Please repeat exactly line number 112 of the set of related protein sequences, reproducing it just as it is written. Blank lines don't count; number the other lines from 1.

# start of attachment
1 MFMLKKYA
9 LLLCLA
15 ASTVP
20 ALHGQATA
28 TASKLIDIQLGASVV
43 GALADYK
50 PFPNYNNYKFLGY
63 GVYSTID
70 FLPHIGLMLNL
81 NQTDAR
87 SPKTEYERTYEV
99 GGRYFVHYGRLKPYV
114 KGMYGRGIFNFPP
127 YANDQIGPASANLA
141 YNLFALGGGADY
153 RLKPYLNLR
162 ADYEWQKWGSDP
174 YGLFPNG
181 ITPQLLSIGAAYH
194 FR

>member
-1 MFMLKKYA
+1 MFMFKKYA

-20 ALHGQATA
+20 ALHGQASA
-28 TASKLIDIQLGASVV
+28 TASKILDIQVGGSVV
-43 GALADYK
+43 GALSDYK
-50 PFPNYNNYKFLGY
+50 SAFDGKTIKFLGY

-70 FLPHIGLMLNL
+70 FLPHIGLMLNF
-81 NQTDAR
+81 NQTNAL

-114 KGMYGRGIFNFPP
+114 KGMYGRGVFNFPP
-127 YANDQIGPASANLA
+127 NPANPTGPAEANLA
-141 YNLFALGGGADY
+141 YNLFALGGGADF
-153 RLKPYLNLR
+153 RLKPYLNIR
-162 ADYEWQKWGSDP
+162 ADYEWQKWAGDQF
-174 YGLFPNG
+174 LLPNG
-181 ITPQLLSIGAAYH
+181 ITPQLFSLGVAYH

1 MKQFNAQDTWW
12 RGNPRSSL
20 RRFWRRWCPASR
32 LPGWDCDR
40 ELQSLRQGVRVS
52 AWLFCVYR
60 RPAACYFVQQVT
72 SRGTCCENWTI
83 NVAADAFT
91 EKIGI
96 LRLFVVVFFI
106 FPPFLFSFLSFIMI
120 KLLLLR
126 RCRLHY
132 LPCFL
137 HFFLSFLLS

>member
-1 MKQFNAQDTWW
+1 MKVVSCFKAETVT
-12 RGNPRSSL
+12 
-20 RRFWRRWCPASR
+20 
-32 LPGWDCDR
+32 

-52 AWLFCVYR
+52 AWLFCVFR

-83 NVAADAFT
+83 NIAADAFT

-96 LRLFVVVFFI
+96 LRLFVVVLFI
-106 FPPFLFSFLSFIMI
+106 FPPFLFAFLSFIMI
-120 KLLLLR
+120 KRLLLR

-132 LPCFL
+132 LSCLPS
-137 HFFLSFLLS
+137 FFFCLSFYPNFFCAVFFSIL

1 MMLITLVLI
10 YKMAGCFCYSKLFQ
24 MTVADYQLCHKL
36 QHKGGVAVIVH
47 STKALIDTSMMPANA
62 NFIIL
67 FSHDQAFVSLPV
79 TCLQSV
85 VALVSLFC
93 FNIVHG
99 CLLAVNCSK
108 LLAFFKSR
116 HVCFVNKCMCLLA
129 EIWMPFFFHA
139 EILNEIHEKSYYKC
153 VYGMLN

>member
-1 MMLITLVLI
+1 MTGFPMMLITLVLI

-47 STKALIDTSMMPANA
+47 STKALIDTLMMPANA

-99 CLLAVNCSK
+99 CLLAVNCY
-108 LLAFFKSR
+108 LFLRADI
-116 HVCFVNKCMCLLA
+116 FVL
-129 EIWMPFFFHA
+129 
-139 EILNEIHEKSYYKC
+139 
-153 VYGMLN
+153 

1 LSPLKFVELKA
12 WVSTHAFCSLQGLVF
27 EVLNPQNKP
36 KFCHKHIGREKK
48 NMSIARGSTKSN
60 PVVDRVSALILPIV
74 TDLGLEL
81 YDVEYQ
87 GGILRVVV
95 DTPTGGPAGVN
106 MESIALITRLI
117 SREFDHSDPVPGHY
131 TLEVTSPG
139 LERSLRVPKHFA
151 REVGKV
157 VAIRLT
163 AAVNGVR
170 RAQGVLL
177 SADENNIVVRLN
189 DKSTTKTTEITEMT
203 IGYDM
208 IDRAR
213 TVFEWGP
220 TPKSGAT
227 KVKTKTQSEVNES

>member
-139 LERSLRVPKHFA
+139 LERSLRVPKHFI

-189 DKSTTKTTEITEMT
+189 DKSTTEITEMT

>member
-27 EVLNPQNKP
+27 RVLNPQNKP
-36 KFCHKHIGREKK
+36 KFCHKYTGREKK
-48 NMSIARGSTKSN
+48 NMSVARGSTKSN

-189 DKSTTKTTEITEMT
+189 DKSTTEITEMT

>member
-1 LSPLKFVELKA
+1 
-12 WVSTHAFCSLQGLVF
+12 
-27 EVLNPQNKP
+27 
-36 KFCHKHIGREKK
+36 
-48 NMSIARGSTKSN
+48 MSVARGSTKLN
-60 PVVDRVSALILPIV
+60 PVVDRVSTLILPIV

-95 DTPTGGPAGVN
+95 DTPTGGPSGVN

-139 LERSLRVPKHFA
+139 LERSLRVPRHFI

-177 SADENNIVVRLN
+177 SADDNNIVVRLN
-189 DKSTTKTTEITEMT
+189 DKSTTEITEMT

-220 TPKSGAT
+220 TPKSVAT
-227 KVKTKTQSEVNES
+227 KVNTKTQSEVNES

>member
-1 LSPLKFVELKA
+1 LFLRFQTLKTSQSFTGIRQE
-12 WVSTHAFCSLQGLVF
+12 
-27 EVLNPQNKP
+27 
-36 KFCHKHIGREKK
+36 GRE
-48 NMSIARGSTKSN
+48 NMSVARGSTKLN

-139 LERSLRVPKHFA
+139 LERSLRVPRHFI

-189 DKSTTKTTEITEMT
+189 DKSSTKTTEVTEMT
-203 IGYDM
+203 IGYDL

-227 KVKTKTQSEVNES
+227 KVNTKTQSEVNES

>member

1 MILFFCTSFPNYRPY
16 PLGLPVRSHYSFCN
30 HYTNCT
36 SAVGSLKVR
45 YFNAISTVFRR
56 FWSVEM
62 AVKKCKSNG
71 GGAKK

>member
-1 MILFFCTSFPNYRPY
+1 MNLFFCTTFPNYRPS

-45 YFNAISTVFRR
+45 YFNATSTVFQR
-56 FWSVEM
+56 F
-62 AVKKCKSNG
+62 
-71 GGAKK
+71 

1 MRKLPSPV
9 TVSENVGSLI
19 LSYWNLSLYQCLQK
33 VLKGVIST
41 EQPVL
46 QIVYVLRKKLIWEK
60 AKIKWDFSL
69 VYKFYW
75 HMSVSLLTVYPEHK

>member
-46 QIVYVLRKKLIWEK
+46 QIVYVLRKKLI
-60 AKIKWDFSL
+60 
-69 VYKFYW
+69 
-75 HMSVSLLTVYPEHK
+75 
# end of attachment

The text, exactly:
-108 LLAFFKSR